Bitter Writer’s Strike

When I was a freshman in college, my first class, in my first semester at 7 am, was an English class. I remember it well for two reasons. The first, was that the teacher reminded me of a combination of George McFly from Back to The Future and Bern Gorman (the guy that would have been the penguin in a next sequel of Dark Knight Rises). He talked with a measured and methodical tone, almost like he talked like he wrote. Very precise, very clipped. No words he ever spoke were wasted. His brain had an internal edit button that crossed out every unnecessary word from his speech.

Looked like George McFly.

The second thing I remember is how important it was to get perfect attendance. If we made every class, we would get enough extra credit to increase our grade half a step (IE A- to an A). He knew two things about freshman. They were experts at skipping classes and they didn’t like to wake up early. He solved those two problems with perfect attendance challenge. If there is one thing I’m good at, it’s showing up every day. Challenge Accepted.

The problem for me with the attendance challenge was I adapted it to ALL my classes. Until I was in my last semester in college, I never missed a class. Then all of a sudden, the skipping class lightbulb turned on, and I became an expert level slougher that could have taught the class on sloughing to incoming freshman. I don’t work in Human Resources or Infrastructure Management right now, because I attended those classes a sum total of 4 times each the whole semester. The only management skill I learned in each of those classes was how to pass without going to class. I’m not sure how, but I’m thankful for multiple choice questions and good logical thinking skills.

Back to the English class. Did I get perfect attendance in that class? Yes I did. Did I get an A in the class? You betcha. Was it because of the extra credit? Nope. Didn’t need it. Was I any better of a writer after that class? Nope. I don’t think I learned anything about writing. My teacher probably thought I would go on to be a complete failure in any aspect of writing in my future. In fact, I hated writing almost as much as math back then.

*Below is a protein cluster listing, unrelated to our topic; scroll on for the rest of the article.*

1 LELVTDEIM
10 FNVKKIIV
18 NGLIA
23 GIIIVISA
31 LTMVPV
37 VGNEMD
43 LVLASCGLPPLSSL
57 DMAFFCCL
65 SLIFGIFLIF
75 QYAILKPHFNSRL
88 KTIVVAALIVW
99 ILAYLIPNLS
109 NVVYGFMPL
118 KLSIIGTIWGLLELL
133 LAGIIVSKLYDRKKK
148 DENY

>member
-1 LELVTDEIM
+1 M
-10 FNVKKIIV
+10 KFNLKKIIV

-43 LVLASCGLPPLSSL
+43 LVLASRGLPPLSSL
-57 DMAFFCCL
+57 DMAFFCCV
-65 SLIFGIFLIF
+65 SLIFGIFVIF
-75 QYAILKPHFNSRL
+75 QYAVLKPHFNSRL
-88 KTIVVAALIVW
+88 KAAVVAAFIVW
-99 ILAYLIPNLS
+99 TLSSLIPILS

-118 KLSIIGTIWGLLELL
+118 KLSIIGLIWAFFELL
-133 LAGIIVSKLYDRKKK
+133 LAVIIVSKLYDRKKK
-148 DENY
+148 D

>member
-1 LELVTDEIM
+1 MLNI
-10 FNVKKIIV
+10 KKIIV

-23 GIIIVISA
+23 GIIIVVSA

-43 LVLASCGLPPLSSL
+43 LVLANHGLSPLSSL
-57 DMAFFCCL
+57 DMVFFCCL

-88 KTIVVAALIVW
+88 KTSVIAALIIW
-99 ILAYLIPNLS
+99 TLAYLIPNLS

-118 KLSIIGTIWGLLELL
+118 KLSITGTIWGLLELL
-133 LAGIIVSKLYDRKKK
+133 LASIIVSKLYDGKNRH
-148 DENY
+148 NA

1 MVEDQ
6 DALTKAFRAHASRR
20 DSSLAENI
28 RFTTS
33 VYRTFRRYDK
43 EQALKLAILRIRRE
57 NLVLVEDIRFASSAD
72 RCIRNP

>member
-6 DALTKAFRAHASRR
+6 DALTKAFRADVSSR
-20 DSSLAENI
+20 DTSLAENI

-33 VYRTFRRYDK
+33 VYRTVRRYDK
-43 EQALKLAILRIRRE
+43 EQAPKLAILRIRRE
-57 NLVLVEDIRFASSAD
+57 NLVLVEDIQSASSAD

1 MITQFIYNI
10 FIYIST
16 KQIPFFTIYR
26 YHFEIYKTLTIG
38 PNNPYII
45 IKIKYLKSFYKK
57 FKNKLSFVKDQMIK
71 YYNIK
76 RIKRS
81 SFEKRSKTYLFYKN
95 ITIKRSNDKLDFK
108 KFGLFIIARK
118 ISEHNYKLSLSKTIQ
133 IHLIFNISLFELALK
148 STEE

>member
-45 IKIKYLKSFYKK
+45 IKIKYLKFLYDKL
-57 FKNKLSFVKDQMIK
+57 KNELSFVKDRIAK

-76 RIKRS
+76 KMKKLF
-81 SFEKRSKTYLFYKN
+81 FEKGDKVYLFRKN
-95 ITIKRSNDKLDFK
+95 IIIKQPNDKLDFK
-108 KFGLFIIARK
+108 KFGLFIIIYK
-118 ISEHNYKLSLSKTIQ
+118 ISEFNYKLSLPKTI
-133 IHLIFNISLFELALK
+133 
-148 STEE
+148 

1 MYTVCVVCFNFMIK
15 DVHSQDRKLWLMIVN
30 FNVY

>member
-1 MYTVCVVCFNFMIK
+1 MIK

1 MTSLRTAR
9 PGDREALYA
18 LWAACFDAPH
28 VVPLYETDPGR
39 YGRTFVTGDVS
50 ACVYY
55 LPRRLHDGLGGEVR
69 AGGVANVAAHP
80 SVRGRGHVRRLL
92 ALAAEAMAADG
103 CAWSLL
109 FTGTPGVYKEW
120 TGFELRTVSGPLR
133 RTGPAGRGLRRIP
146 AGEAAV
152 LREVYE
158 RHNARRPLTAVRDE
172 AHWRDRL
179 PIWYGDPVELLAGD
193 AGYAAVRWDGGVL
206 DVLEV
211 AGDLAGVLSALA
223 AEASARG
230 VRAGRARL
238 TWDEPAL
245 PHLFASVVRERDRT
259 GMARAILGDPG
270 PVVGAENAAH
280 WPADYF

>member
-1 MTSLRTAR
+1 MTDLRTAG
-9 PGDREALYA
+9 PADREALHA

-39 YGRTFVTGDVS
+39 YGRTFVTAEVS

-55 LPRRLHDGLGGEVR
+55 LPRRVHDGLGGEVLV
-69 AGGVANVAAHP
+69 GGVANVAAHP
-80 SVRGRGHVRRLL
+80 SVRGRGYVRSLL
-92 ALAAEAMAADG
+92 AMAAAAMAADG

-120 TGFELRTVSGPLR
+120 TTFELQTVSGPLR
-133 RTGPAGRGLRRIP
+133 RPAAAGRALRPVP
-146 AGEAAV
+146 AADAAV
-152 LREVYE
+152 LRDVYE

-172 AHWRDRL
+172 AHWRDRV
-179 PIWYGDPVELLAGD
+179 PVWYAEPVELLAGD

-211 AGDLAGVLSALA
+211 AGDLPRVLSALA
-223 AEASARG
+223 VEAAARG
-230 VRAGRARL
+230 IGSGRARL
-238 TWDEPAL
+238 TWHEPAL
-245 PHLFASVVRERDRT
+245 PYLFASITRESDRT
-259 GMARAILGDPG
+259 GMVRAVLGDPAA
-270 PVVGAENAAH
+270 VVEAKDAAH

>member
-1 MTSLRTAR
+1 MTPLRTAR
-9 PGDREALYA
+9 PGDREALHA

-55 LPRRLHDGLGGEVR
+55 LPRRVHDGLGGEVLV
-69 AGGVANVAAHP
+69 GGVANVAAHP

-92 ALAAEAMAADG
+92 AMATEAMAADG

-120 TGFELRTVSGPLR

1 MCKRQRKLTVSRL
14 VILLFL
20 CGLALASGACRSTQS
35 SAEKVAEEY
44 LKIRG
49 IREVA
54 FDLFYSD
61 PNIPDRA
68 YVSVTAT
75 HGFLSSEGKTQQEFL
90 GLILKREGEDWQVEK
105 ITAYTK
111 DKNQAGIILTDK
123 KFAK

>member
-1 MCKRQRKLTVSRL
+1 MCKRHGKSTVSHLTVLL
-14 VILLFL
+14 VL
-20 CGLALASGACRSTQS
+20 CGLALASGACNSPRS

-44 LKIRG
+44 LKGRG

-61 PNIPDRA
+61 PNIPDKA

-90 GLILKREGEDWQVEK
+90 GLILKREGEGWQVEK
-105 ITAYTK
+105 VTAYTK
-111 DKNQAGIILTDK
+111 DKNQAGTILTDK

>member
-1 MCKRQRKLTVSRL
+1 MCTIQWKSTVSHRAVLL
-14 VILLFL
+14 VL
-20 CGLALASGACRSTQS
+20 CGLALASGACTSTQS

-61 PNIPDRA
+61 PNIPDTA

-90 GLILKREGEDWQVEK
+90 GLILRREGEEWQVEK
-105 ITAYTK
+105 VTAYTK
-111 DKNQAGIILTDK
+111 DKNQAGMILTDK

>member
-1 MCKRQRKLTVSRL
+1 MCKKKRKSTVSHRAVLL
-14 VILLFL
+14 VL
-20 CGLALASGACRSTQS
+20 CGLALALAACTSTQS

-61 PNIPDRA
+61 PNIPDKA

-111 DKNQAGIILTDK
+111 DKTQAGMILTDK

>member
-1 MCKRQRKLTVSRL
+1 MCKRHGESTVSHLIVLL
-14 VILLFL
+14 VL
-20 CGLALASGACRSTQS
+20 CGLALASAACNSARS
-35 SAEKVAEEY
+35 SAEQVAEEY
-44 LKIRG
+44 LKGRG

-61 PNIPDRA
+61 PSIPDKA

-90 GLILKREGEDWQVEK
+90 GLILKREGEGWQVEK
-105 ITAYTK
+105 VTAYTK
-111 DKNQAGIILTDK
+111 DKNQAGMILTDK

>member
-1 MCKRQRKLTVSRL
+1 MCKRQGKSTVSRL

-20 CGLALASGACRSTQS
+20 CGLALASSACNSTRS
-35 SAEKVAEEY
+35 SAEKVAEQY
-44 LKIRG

You’re probably thinking “Hey, Bitter Ben, I have an obvious question for you now. Why do you love writing as much as you do now, to the point that you would write over 1300 blog posts, have a first draft of a fantasy novel, and three more ideas for books that you are dying to write right (see what I did there?) now?”

Bitter Ben, why do you like writing now?

That is a very good question, which I will answer with a story. When I was in the 7th grade, I played basketball for one reason. Because I was tall. I hated going to practice, hated all my teammates and wasn’t that good at basketball at all. I travelled and double dribbled all the time. I told my dad and my coach I wanted to quit. So they took me to Wendy’s and asked me why I wanted to quit. I told them all the reasons and they convinced me to come back, but it was my choice. I came back because I wanted to. When it became a choice for me, I started liking it. When I got cut from the team in my junior year, and started playing for a YMCA team, I wasn’t constrained by plays. I didn’t just have to be Shaq, camping out on the post. I could start being creative. When I could dribble, do behind the back passes, no-looks and shoot when I wanted to, I started loving it.

What does that story tell you about me? When I am forced into doing something, I hate it. When the shackles come off and I can create things MY way, then I love it, thrive in it, and my creativity soars. Thus, when I could write a story about anything I wanted to, or write on a blog when I wanted to, I started loving it.

My English teachers got it all wrong with me. They taught me the structures of writing. Research this. Annotate that. Noun goes here. Verb goes there. Don’t use adverbs very much. Use emdashes there. Affect is this one thing, Effect is this other thing. Grammar is important.

There were dad and basketball coach teaching me about plays. They were holding me in a prison of rules. My writing needed creativity to breathe. I might write in English, but that’s the only thing I’m thinking about when I write. AI can fix the grammar, and Grammarly, Google and spell check can check the spelling.

The depth of my imagination is the only thing that shackles me when I write here.

No Michael, a different kind of strike.